The first ticket holders for opening night of the inaugural Winter WonderLights at UGA’s State Botanical Garden of Georgia began trickling in as the setting sun cast a pink glow across the sky and the holiday lights began to twinkle.
Leara Rhodes, a retired associate professor from the UGA Grady College of Journalism and Mass Communication, was among the first through the entrance.
“I’m a child at heart when it comes to lights,” said Rhodes, who attended the opening night event with family. “It’s just fabulous. We needed something like this in Athens.”
Presented by the UGA Office of the President, the show features nearly a million lights in dazzling displays. Over the next few hours almost 400 guests walked or used wheelchairs, scooters and strollers to cover the fully accessible half-mile trail, some stopping to make s’mores over an open fire pit or enjoy hot chocolate made by Athens’ own Condor Chocolates and beverages supplied by Trumps Catering.
Stacy Stephens took advantage of the holiday scene to bring her family—with a professional photographer—to the garden to take holiday pictures. She had seen this done at the Atlanta Botanical Garden and as a UGA alumna, wanted to remember the moment with husband Carey and sons Bo, 16, and Hank, 14.
“The spot we think was the best for photos was at the very end of the gazebo up top, looking back over the trees,” Stephens said.
Stephens says she plans to bring her mother, who lives in Valdosta, to Winter WonderLights in December when she comes to Athens later in December. The boys might visit again too.
“I wouldn’t be surprised if they came back with their friends,” she said.
More than two years in the making, the display was designed to connect visitors to the garden and nature in a unique way, while also providing a new seasonal experience in Athens. Proceeds from ticket sales, parking and merchandise will go back into the garden, supporting educational and conservation programs. With the exception of special events, like Winter WonderLights, annual festivals, classes, camps and special programs, entrance to the State Botanical Garden of Georgia, a UGA Public Service and Outreach unit, is free.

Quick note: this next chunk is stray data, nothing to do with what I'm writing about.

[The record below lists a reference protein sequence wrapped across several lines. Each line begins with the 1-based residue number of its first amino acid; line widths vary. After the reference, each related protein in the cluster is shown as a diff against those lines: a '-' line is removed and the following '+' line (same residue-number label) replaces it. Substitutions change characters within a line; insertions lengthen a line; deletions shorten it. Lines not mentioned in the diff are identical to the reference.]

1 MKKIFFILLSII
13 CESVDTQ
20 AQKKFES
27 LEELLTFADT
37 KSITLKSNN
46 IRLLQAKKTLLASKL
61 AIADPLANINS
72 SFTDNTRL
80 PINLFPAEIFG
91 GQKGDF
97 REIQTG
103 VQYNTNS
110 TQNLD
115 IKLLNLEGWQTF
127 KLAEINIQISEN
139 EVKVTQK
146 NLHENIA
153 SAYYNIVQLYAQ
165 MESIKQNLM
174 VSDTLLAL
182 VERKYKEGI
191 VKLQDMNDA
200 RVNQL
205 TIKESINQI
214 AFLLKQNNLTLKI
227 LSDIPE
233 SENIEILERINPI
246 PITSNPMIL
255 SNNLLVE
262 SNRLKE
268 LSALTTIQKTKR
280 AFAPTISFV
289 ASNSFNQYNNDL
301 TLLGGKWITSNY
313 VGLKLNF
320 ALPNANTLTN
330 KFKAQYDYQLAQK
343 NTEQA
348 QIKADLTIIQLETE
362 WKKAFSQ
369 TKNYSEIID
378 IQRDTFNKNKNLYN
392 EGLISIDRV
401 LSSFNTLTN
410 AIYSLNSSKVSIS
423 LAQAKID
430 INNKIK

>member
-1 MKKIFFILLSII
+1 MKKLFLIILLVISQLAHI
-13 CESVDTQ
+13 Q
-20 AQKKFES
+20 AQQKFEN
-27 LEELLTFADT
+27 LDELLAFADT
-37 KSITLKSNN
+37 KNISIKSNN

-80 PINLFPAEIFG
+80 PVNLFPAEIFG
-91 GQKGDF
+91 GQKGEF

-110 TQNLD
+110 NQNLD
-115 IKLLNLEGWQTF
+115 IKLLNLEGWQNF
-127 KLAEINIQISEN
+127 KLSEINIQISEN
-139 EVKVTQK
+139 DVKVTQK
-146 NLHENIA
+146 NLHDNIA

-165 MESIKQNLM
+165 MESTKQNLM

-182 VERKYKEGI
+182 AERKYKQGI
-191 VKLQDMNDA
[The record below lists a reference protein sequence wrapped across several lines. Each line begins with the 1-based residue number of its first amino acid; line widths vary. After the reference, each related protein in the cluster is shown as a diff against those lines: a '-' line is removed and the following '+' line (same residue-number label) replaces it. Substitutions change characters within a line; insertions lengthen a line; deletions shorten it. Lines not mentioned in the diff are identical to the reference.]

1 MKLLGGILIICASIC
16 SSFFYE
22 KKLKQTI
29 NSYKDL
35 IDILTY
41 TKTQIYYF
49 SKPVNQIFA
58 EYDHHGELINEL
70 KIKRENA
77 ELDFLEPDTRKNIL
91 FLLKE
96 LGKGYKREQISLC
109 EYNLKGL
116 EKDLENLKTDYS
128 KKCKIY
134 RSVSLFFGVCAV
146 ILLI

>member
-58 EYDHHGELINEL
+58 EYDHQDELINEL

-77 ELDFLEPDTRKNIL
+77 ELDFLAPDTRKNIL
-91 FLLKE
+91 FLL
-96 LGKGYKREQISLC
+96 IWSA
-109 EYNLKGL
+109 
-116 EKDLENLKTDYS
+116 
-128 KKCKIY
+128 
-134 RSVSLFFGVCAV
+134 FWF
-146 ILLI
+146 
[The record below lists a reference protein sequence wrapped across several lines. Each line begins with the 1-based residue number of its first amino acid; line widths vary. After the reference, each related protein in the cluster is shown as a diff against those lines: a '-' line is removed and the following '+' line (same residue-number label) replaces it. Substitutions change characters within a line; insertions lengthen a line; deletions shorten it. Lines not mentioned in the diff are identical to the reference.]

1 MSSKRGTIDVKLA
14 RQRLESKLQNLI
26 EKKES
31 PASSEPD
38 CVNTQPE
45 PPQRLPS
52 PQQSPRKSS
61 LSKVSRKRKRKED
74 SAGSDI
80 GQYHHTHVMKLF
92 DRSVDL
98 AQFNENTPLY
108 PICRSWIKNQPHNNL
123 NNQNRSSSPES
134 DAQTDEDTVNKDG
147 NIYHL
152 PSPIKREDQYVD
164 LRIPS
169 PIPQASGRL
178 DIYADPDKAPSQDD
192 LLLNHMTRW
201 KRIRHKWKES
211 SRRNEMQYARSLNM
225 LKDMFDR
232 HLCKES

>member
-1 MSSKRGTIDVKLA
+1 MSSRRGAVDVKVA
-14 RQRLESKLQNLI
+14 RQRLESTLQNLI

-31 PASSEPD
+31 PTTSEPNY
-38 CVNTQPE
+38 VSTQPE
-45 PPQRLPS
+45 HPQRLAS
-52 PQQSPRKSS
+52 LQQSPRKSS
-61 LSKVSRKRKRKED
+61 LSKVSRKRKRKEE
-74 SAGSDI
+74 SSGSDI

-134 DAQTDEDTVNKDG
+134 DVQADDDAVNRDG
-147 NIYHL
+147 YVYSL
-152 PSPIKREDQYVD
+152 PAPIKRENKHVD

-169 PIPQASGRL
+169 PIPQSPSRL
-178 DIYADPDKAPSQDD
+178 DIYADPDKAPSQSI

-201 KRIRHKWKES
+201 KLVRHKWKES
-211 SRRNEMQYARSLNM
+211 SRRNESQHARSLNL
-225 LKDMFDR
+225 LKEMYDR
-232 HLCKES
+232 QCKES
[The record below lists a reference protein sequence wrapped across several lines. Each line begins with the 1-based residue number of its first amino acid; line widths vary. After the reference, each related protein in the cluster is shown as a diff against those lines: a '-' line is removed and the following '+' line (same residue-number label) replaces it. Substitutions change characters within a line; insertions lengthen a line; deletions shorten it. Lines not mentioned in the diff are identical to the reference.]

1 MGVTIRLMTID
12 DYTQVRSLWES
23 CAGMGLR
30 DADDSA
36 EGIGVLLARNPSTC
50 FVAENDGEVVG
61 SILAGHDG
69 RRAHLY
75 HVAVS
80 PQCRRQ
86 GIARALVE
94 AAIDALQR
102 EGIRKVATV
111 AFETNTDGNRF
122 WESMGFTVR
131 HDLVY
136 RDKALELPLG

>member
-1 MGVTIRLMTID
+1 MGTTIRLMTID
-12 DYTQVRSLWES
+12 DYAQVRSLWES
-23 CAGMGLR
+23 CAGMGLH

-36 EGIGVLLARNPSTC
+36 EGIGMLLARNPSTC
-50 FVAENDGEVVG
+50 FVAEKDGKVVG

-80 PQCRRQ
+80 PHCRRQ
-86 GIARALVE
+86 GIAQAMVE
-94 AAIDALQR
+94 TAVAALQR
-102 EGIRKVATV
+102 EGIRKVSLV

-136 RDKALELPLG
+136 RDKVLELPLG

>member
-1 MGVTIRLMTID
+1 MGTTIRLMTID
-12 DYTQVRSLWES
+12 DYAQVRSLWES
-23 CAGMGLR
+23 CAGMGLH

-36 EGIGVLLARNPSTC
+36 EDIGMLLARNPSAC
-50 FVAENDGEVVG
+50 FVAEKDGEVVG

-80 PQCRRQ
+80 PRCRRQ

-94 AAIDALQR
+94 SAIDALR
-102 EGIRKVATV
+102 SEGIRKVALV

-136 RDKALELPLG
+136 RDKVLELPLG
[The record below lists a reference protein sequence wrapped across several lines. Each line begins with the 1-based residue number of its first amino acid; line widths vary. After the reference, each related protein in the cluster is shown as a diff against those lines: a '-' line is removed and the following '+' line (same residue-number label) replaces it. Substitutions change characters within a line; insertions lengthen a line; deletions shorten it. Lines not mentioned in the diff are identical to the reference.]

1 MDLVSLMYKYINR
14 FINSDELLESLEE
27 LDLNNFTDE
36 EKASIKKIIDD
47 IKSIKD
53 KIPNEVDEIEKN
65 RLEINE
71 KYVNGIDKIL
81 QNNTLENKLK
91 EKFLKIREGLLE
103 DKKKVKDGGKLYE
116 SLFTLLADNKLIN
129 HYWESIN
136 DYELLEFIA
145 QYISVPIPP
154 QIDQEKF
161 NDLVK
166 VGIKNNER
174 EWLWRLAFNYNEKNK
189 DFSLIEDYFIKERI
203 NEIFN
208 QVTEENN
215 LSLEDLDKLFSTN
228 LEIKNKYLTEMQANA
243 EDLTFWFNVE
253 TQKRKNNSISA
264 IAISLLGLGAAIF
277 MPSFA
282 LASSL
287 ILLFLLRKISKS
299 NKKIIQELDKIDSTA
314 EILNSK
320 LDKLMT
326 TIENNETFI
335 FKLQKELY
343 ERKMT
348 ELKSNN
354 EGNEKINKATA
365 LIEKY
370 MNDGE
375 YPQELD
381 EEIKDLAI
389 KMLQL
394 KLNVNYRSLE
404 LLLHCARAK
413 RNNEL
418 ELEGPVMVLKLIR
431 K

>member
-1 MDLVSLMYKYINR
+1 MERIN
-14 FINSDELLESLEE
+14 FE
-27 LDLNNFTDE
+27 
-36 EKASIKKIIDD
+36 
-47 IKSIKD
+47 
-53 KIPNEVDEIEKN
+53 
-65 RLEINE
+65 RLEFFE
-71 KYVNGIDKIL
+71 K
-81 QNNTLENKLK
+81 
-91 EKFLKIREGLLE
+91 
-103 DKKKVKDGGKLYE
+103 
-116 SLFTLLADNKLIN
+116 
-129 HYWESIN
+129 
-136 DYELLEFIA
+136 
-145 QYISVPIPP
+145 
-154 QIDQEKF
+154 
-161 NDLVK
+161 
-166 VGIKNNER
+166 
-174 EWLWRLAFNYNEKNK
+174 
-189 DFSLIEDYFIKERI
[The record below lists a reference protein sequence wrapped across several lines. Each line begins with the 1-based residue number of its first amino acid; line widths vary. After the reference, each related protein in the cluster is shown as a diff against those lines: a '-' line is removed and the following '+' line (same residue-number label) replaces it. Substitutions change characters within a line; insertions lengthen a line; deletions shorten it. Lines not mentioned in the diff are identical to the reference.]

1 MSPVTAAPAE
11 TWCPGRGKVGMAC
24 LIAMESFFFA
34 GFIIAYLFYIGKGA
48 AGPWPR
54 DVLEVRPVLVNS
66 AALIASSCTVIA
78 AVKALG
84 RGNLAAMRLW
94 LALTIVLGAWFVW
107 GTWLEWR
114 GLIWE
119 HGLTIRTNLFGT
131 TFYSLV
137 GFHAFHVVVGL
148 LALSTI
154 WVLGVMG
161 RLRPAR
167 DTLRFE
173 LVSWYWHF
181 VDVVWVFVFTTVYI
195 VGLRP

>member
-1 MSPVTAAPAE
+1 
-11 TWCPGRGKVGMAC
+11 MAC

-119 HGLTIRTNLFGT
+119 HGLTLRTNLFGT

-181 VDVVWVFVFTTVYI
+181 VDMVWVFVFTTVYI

“This first year would never have been possible without the overwhelming support and presenting sponsorship from President Jere Morehead,” said Jennifer Frum, vice president for UGA Public Service and Outreach.
“The garden staff and volunteers deserve credit for the long hours they’ve put in, and will continue to put in, to make this a success,” Frum said.
Designed by Koons Environmental Design in Athens, the display took three months and 50 workers from CloverLeaf Group and College Pro Landscaping to install. Highlights include 28 illuminated cone trees, including a 40-foot-tall center tree; a multicolored light tunnel made with 50,000 twinkling lights, a winter wonderland scene with 83 shining snowflakes; and “creatures stirring,” including a unicorn, polar bear, an elephant, a giraffe, a deer, a cardinal, a bluebird and a penguin fashioned by local artists out of metal frames and scores of lights.
“We look forward to making this a marquee event for Athens-Clarke County and surrounding communities, with new displays and added attractions to keep visitors coming back,” said Jenny Cruse Sanders, director of the UGA State Botanical Garden. “This is an opportunity for the public to see the garden through a different lens.”
Displays in brilliant colors mimic the living plants throughout the garden, including the cat tails along the path to the cone tree forest. Lasers project running red and green lights onto live bushes and trees, giving the appearance of insects scurrying along the limbs. Throughout the route, signs educate visitors about such things as the origins of cocoa, nighttime pollinators, winter nesting habitats for birds, cone trees or conifers, and winter gardening.
The illuminated animals were a big attraction for the younger children, who could stand nearly eye-to-eye with the penguin. But the real hit was the s’more station.
Lyndsey and Patrick Salmon, their three daughters—Elyse, 9, Adeline, 8, and Lillian, 4—and Lyndsey’s mother, Judith, gathered around the fire pit to toast marshmallows. Lillian snuggled next to her grandmother to eat her s’more, the melted marshmallow sticking to her mouth.
“It’s beautiful,” Lyndsey Salmon said. “The kids are really enjoying the s’mores.”
Condor Chocolates’ Winter Wonderbars, made exclusively for Winter WonderLights, and other treats are sold in the Callaway Visitor Center, which is transformed nightly into a festive market. Winter WonderLights commemorative T-shirts, ornaments and coffee mugs are for sale, as well as other offerings from the garden gift shop.
Winter WonderLights will run a total of 32 nights from Dec.1 through Jan. 9, 2022, with 30-minute timeslots available from 5:30-9 p.m. Tickets are $15 per person, free for children 3 and under. Members of Friends of the Garden receive a 10% discount, as will groups of 20 or more people. Tickets are only available online at wonderlights.uga.edu.
In addition to the UGA Office of the President, Winter WonderLights sponsors include Friends of the State Botanical Garden of Georgia, Trumps Catering, Synovus, Condor Chocolates, Barron’s Rental Center, Westminster Christian Academy and members of the community.
The botanical garden is located approximately 70 miles east of Atlanta, at 2450 S. Milledge Ave., Athens, Georgia. Free parking is available at two nearby, off-site UGA lots, with free shuttle service to the light show. VIP parking at the garden is also available for purchase alongside the tickets.